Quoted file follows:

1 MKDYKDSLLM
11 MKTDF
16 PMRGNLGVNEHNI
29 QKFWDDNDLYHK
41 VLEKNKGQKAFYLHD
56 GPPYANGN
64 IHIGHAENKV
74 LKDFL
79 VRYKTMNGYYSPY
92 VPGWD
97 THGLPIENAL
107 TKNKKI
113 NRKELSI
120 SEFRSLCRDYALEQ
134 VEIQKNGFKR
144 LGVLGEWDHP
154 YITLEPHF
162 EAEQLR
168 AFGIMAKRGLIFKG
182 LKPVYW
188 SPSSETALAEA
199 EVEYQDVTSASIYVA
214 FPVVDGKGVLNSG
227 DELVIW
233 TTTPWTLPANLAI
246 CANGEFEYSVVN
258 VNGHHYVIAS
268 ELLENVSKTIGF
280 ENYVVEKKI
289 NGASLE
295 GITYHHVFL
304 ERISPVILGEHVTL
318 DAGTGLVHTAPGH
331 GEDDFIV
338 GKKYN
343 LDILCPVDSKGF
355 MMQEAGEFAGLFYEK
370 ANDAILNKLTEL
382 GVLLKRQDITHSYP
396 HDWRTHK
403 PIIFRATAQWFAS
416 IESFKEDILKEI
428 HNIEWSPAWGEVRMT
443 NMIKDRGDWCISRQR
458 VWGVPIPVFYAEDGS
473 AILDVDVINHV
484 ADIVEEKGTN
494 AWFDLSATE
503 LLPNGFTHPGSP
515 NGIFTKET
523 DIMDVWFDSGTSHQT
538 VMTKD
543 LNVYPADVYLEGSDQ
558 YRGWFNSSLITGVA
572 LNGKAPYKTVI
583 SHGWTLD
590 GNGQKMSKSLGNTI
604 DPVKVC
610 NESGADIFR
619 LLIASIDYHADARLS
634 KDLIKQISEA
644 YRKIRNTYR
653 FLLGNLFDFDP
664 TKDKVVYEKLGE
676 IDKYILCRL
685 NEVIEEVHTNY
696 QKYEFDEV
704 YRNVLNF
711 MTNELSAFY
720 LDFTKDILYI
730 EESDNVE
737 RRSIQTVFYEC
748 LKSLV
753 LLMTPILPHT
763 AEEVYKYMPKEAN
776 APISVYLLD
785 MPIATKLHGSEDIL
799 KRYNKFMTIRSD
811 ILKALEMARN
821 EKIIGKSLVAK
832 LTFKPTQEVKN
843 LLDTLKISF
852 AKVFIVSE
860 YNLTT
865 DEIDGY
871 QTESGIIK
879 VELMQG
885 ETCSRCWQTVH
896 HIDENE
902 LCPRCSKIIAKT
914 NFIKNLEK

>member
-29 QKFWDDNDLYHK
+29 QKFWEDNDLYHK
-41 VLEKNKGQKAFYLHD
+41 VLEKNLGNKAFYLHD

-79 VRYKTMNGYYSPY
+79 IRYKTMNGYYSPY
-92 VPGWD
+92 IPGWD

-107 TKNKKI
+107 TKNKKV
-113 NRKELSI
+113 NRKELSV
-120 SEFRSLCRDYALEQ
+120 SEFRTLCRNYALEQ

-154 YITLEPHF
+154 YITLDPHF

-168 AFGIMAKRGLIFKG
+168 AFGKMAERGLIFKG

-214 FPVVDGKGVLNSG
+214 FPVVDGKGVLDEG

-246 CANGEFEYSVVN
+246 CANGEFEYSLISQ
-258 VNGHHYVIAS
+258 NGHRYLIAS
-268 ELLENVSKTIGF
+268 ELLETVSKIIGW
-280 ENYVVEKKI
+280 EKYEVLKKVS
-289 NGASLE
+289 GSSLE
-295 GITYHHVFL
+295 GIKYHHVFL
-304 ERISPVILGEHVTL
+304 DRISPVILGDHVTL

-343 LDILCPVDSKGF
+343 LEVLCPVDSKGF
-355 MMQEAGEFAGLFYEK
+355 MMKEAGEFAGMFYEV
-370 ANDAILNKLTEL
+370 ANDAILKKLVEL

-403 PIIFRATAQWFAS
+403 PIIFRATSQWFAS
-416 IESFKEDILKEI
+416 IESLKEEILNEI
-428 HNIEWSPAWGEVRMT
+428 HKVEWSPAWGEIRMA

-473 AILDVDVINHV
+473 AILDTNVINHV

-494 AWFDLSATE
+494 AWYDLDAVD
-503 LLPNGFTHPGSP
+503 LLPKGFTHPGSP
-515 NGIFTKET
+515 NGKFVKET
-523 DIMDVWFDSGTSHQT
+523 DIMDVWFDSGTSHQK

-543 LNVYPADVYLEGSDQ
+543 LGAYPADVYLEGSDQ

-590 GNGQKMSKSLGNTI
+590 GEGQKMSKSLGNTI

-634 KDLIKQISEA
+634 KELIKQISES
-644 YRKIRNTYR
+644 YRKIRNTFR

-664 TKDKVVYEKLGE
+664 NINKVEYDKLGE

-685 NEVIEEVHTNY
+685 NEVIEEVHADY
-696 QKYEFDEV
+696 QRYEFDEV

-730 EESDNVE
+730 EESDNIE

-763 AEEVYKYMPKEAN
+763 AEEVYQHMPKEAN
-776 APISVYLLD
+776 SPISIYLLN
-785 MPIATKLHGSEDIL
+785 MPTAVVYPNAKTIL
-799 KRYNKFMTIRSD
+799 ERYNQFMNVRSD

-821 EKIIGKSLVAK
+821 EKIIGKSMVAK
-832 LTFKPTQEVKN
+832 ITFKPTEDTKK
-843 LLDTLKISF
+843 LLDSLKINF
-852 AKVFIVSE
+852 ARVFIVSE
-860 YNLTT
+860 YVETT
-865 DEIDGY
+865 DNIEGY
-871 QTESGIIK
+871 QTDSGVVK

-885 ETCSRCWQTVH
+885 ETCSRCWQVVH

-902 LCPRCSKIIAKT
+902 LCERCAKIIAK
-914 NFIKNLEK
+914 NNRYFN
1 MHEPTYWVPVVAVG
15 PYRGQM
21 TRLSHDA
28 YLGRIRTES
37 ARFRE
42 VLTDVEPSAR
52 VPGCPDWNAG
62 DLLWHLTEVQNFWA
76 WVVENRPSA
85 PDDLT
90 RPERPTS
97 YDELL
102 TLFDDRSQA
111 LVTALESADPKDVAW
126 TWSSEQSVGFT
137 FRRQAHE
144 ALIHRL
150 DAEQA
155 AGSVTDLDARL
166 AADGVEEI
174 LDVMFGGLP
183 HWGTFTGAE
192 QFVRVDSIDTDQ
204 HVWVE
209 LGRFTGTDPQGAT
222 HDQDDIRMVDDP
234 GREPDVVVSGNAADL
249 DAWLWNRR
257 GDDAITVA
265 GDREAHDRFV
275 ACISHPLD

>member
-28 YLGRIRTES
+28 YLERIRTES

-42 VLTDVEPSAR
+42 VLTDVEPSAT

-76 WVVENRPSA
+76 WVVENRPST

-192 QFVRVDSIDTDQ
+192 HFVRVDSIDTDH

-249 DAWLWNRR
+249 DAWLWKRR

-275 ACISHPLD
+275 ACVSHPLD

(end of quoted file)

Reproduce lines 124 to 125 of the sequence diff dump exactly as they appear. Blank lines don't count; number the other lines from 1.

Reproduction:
+295 GIKYHHVFL
-304 ERISPVILGEHVTL